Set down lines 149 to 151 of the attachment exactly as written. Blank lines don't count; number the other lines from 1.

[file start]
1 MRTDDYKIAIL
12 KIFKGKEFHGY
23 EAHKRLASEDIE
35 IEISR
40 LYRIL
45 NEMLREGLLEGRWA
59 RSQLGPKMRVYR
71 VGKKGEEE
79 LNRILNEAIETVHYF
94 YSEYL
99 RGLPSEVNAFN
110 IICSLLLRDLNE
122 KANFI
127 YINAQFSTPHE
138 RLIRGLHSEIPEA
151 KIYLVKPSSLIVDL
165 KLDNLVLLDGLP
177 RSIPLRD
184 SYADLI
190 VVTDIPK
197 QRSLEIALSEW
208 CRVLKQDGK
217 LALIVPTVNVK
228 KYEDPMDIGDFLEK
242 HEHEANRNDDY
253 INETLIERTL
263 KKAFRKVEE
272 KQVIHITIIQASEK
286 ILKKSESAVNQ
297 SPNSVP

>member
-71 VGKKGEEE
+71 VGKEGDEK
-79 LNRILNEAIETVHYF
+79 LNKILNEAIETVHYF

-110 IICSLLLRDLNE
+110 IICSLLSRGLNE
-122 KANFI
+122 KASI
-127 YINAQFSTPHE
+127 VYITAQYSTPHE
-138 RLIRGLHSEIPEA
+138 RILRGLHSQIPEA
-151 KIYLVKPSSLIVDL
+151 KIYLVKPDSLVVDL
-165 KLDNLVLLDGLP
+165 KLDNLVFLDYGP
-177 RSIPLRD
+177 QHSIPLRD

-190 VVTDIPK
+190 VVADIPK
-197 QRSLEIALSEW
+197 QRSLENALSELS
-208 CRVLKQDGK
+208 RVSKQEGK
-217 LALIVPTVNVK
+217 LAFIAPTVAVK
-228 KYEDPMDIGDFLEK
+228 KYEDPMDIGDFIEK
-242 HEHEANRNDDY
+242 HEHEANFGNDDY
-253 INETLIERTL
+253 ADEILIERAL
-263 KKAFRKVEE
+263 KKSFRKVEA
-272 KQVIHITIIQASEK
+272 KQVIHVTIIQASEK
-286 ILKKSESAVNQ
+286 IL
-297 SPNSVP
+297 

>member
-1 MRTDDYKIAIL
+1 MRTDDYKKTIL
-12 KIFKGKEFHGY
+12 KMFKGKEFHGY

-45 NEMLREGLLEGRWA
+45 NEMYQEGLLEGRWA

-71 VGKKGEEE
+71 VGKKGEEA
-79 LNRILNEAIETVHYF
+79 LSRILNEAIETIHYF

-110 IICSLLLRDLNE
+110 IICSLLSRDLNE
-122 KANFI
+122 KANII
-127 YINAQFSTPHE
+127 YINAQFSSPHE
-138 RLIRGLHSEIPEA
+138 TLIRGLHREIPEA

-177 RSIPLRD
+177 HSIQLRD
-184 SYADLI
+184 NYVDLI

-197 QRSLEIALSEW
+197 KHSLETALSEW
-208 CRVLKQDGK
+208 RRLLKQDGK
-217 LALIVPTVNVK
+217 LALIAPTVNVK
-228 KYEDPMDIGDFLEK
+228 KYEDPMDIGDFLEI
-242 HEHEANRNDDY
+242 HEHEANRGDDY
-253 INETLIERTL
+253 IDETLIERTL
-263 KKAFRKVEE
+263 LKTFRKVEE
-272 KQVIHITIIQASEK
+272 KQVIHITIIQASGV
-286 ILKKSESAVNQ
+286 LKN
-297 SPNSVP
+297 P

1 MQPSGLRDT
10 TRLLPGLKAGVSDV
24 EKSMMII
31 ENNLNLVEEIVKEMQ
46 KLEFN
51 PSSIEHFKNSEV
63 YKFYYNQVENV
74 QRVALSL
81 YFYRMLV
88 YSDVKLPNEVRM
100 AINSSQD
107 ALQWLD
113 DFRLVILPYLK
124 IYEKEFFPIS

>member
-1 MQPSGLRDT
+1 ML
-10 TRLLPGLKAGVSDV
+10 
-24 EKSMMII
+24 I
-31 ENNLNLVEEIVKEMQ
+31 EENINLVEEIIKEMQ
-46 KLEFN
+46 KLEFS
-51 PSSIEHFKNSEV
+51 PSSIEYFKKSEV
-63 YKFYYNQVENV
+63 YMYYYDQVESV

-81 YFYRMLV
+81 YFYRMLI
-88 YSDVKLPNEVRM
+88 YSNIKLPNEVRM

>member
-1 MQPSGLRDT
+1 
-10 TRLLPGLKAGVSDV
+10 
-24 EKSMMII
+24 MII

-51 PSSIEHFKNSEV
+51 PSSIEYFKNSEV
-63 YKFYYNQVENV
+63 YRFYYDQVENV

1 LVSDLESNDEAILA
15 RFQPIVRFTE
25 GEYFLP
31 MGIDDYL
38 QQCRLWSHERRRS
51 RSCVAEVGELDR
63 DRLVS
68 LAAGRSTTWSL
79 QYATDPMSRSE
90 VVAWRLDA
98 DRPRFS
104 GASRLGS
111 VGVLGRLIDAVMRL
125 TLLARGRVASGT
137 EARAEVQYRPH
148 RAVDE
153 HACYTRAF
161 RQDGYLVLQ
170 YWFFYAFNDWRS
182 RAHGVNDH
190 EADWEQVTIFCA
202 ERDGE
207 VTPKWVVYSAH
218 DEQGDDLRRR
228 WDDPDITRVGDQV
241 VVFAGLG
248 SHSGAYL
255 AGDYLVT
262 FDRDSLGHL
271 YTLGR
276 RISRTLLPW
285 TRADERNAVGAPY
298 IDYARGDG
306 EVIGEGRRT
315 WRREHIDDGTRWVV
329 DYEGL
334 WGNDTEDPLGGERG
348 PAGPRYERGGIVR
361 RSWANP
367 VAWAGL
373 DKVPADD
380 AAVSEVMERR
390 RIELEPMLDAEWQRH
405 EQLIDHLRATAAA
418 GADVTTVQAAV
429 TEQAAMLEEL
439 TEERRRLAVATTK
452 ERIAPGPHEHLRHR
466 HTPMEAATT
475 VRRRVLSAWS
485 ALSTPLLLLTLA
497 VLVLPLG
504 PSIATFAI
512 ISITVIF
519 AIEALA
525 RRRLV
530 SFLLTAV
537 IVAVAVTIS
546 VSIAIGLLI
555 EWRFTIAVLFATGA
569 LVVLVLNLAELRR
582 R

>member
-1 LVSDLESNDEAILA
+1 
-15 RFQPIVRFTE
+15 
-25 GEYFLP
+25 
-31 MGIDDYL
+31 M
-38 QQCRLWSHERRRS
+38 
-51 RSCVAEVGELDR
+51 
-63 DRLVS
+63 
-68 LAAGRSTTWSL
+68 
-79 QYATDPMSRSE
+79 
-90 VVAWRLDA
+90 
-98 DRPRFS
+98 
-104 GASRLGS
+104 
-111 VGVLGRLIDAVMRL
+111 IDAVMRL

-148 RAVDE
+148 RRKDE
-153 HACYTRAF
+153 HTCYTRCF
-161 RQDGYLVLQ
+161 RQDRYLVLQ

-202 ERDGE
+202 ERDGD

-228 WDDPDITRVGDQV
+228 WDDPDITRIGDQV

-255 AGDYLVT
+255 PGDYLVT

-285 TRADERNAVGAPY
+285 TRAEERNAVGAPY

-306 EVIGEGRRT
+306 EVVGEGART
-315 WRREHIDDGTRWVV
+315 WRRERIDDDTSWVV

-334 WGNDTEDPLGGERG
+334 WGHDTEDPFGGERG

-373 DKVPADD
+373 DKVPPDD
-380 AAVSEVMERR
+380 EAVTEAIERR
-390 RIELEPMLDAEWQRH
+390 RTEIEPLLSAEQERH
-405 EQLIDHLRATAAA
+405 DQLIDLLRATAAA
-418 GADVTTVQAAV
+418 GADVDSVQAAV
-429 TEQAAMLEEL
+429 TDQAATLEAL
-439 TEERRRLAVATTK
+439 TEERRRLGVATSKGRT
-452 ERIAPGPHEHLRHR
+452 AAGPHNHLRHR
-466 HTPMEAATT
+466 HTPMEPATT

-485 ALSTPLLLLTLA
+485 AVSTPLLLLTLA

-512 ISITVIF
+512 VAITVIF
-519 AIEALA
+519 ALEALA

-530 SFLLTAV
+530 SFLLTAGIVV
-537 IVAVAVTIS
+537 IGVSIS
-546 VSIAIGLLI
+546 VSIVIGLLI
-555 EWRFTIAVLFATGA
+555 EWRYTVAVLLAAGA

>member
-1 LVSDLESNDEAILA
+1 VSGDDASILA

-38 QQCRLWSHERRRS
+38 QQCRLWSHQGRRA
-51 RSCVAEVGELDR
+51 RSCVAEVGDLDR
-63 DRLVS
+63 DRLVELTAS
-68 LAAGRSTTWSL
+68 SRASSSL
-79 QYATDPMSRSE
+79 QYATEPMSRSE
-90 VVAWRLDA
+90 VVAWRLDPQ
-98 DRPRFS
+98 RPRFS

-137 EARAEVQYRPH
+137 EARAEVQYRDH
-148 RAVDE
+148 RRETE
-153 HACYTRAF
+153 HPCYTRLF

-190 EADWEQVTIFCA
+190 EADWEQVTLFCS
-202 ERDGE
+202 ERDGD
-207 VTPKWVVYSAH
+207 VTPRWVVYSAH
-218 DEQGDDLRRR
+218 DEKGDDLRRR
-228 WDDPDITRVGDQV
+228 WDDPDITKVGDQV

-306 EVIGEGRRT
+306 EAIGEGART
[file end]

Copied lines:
-1 MQPSGLRDT
+1 
-10 TRLLPGLKAGVSDV